5 Zero Waste Candy Alternatives for Trick-or-Treaters
Of all the months, October is my favorite. I love the fall colors, the crisp weather, the bundling and cozying up, and I’m a sucker for pumpkin spice anything. Call me basic, whatever.
And then, there’s Halloween — by far the best holiday. The dressing up, the campiness, neighbors yards laced with stringy cobwebs and spooky ghosts. I get a real kick out of seeing people get in the Halloween spirit (pun intended).
And yet, it comes at an environmental cost. The candy wrappers that litter the sidewalk, the disposable costumes and decorations. What’s a zero waster/Halloween-lover to do?
This will be our first Halloween in our new home and I’m pretty stoked to see what kind of trick-of-treater turnout we get. I’ve been doing all the research to figure out what the heck we can distribute on Halloween that isn’t wrapped in plastic and it’s tough. EVERYTHING is wrapped in plastic.
Some eco-minded people online suggest making homemade treats, but the effort (and cost) of baking individual treats and finding a way to package them is more effort than I’m up for this year. Some suggest passing out crayons or even seashells instead of candy. Call me old fashioned, but I don’t want to be the house that doesn’t give out candy. I want to give the kids what they want — sugary goodness.
Then there are the “eco-friendly” treats like fair trade chocolate, palm oil free candy and naturally sweetened suckers. Unfortunately, while the product itself might be “eco-friendly,” the packaging is not and they all come in non-recyclable plastic wrappers.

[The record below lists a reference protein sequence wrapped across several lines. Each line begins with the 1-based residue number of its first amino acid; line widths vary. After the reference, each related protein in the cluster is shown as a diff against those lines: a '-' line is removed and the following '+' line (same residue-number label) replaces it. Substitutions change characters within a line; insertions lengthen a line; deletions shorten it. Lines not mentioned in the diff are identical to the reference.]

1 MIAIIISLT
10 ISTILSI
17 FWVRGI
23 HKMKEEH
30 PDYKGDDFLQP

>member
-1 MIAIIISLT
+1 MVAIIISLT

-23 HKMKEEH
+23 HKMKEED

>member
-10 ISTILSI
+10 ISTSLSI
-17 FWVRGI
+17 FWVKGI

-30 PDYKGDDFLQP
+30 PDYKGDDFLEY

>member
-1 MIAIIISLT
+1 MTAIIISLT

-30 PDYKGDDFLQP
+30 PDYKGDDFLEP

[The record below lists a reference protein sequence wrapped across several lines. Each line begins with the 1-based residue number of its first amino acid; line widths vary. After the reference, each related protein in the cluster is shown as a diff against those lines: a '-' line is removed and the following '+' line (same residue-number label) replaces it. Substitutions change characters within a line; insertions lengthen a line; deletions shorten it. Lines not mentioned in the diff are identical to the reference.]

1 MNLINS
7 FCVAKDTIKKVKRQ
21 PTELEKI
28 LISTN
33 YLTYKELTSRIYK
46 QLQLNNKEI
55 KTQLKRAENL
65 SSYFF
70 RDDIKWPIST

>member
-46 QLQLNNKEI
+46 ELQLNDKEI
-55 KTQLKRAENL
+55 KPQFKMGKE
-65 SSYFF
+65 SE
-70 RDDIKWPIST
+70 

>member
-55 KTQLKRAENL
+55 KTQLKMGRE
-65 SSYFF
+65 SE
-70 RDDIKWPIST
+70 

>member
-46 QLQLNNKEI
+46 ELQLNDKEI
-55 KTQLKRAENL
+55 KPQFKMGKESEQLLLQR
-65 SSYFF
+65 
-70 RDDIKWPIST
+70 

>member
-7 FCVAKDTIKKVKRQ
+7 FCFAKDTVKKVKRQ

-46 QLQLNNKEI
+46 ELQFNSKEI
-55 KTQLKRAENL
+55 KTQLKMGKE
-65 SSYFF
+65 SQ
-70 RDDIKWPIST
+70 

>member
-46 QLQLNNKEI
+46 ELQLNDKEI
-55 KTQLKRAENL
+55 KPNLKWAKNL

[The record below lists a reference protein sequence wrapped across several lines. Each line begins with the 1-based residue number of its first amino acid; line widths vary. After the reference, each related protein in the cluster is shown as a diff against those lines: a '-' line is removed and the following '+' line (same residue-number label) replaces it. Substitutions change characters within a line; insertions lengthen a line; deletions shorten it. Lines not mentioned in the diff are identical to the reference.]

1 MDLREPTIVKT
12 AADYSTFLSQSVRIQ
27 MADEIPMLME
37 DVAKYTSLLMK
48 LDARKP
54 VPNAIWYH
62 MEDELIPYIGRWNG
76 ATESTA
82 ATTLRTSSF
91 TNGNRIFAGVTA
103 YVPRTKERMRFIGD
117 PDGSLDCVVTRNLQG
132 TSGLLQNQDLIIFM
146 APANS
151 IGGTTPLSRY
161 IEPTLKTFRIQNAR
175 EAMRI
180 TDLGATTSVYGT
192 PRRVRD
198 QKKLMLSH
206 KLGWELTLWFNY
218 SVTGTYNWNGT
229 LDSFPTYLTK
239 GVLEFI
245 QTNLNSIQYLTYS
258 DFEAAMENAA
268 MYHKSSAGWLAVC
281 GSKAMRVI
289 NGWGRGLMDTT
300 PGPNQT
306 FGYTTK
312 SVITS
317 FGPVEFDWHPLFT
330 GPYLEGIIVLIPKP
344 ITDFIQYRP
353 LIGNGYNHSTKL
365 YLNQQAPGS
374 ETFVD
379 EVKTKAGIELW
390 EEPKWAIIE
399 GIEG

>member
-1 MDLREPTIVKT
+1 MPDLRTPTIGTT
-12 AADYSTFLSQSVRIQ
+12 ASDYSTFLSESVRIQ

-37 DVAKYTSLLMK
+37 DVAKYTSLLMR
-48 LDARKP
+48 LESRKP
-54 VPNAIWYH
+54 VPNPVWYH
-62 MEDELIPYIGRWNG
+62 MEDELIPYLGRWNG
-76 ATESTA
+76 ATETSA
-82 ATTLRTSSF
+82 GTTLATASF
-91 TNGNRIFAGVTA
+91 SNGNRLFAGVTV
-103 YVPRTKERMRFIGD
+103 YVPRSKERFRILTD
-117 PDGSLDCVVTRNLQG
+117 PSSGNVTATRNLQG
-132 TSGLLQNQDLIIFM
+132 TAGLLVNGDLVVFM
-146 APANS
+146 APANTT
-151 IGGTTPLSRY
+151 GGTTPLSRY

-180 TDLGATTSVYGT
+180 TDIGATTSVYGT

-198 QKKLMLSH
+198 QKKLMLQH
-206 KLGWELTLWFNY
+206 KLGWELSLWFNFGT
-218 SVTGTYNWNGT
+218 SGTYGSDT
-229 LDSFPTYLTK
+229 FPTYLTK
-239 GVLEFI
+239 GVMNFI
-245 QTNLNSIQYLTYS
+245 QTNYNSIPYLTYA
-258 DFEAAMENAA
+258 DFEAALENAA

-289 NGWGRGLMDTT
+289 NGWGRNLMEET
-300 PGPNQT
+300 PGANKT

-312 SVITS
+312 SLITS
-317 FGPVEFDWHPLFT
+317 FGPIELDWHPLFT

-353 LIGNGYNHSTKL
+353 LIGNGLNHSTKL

I have to say, they don’t make it easy and it seems like most alternatives require time or money. Why hasn’t anyone come out with some cool, non-plastic halloween treats?!
Until then, here are 5 ideas for zero waste trick-or-treat goodies:
- Alter Eco Truffles. This was the only candy I found that comes in compostable packaging. The wrappers are made from eucalyptus and birch trees with non toxic ink. They sell a 60-piece box of truffles for $44.99 which equates to about $0.75 per truffle. This was a little too expensive for me, but would be a great option if you’re okay with spending a little extra.
- Candy in Cardboard Boxes. There a few classic candies that still come in mini cardboard boxes — dots, nerds and junior mints to name a few. I went this route and bought a cardboard box filled with 72 fun sized Junior Mints boxes online for $33 (about $0.46 per mini box). The cardboard box it comes in and the mini boxes can all be recycled, no plastic waste.
- Bulk Candy. If you don’t want to do homemade, but don’t mind spending a little extra time packaging your candy, I’d recommend the bulk route. You can buy lots of cool candy at Whole Foods — chocolatey treats, jelly beans and even Swedish Fish! You could buy a few different bulk candies, in your reusable muslin bags of course, and package them in mini paper bags.
- Canned Soda. A friend once told me that one of his favorite houses to hit up when he was a trick-or-treater handed out a whole can of soda. I thought this could be a pretty cool alternative to candy. You could even pass out more healthy options like natural sodas or La Croix. I would recommend buying sodas that are packaged in a cardboard box versus the ones that comes strung together with plastic.
- Foil Candy. There are a few candies that come wrapped in foil, which can be recycled. I toyed with the idea of doing Reese’s pieces cups, which are wrapped in foil, but I wasn’t sure if the paper wrapper around the candy is recyclable or compostable. You could do gold coins or those round chocolate pumpkins wrapped in foil. Note that if the foil pops back to it’s original shape when you crumple it, it’s made of a plastic-foil composite, which is not recyclable (like a chip bag).
I hope these zero waste treats inspire you this Halloween. And, please let us know what other ways you're keeping Halloween plastic-free this year in the comments section below.